But now, O Church, how are we doing creating a healing, gracious village for the saints? In some cases, not too well. Just this weekend, I presided at the ordination of a friend, a former student of mine, who originally came under care of his mainline denomination and was nurtured for several years by pastors and friends. Mid-stream in his seminary experience, he came to the heart-wrenching realization that he could not fulfill the requirements of his denomination to be educated in its own seminary. He transferred to Fuller (the largest multi-denominational seminary in the world), where I met and taught him, and he graduated last summer. Making this transfer was costly; he was rejected by his denomination (though certainly not his home church), and he moved his care to a new denomination (much like ECO is to the PC[USA]). Joyfully, he has just accepted a call in another state, and his mainline nurturing community is thrilled for him. But not the ecclesiastical officials of the mainline, who, when they heard the ordination was going to take place in his home church, forbid any of its clergy (who had mentored him for years) to participate in the service of ordination. That’s why this lowly Presbyterian was the worship leader.

This is a case where ecclesiastical perfectionism stands in the way of flourishing ministry. Churches in the PC(USA) that feel they do not fit in anymore often have experienced red tape or non-cooperation from their judicatories to expand their ministry. I think specifically of instances in which flourishing congregations want to plant so-called daughter churches to multiply their impact in a community. Around here, presbytery doesn’t go for that idea, because its ecclesiastical perfectionism requires it to sponsor churches that are seeded by members of two or three theologically contrasting congregations. No, no, we can’t enfranchise an evangelical/orthodox church to make more congregations like itself in our presbytery! This lack of support has happened at least three times in the last twenty years within my presbytery, while during the same time frame at least two attempts at church-planting by the presbytery’s method have failed.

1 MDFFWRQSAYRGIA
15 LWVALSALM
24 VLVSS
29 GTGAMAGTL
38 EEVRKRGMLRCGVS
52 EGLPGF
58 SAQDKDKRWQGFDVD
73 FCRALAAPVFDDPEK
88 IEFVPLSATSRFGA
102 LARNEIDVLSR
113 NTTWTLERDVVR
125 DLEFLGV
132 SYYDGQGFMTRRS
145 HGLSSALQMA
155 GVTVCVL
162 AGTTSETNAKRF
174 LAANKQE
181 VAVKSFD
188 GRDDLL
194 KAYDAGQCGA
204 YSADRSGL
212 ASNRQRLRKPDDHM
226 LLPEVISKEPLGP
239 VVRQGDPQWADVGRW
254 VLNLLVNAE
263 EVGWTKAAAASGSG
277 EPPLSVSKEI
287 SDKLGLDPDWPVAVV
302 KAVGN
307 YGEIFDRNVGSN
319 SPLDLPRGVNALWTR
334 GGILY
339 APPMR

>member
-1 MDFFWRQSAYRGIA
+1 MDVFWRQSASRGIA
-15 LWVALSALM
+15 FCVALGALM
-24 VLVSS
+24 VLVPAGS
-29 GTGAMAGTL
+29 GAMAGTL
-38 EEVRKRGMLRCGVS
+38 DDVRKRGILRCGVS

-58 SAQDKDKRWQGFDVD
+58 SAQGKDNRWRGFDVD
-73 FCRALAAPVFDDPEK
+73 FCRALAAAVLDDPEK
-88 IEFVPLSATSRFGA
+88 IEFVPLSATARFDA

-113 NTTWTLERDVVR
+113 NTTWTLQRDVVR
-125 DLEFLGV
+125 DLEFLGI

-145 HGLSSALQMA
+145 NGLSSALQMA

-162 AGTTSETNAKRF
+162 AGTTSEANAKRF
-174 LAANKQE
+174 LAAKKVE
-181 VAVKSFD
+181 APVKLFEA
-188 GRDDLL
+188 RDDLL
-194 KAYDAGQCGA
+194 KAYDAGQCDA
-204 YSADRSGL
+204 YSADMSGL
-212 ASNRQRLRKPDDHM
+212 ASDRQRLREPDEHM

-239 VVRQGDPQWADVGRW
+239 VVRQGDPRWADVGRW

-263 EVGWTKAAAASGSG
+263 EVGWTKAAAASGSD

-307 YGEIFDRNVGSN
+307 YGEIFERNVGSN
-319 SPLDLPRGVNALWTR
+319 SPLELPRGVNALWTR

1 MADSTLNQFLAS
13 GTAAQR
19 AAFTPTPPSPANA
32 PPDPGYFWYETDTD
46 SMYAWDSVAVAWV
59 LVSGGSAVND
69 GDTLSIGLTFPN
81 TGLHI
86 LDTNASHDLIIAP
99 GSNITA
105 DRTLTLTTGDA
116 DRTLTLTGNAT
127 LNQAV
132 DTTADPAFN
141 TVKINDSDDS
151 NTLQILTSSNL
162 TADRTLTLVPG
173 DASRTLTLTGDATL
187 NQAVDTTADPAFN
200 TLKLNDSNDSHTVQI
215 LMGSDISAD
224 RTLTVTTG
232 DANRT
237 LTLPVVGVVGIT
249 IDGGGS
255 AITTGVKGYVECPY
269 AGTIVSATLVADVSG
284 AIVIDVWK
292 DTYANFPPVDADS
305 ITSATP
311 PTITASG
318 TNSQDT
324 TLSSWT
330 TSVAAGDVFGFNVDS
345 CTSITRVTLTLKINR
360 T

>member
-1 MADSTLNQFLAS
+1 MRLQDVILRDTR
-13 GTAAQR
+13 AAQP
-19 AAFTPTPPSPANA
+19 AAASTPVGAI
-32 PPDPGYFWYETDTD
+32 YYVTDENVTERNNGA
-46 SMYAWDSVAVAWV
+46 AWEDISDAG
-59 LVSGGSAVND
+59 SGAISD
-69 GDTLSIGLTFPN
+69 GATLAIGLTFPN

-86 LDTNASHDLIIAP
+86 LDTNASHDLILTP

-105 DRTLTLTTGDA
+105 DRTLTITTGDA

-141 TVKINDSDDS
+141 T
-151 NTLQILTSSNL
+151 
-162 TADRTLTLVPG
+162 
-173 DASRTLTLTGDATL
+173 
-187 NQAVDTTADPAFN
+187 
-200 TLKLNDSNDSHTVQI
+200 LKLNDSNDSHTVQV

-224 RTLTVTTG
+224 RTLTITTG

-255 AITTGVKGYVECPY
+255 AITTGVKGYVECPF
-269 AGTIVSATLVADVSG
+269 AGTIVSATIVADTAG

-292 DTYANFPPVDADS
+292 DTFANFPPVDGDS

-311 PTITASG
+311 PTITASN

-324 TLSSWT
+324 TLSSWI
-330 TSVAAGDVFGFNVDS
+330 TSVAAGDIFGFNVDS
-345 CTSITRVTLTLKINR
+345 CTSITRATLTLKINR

If the denomination is suffering—and every observable indicator demonstrates it is—we need to figure out a new way of being a supportive network to one another and get ourselves into the hands of the Great Physician. The patient is ill, a reflection of the spiritual illness overtaking our society, so how are we going to cooperate in faith in order to lift this ailing church into the healing arms of our Savior? The methods required may take down a few roof tiles or be pegged “unconventional.” So be it. But now is the time to think creatively about how to get the PC(USA) patient in for treatment, before it is too late. The solution is not to go to another “savior,” nor is it to rely on human ingenuity. We will find our healing when we submit to the Word and will of Jesus Christ our Lord and stop relying on ecclesiastical loyalty to pull us through.

 

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4 Responses to “The Supportive Community”

  1. emd5542 Says:

    Dear Mary,

    The personal, relational, Biblical, theological and ecclesiastical tapestry you’ve woven here is downright faithfully awesome. May it be brought to bear upon a wide audience. Amen and keep ’em comin’.

    Praying on with gratitude,
    Eleanor

  2. Bruce Becker Says:

    Mary, I replied on the LAYMAN website because I thought that I had already clicked the link. My goof. Bruce Becker


  3. Dear Mary,

    Hope you’re coming through your treatments well, with at least your spirits intact. Do get plenty of rest.

    But let me understand this: You mean your presbytery won’t allow a new church to be planted unless it has theological factions in it from the start? I mean, really?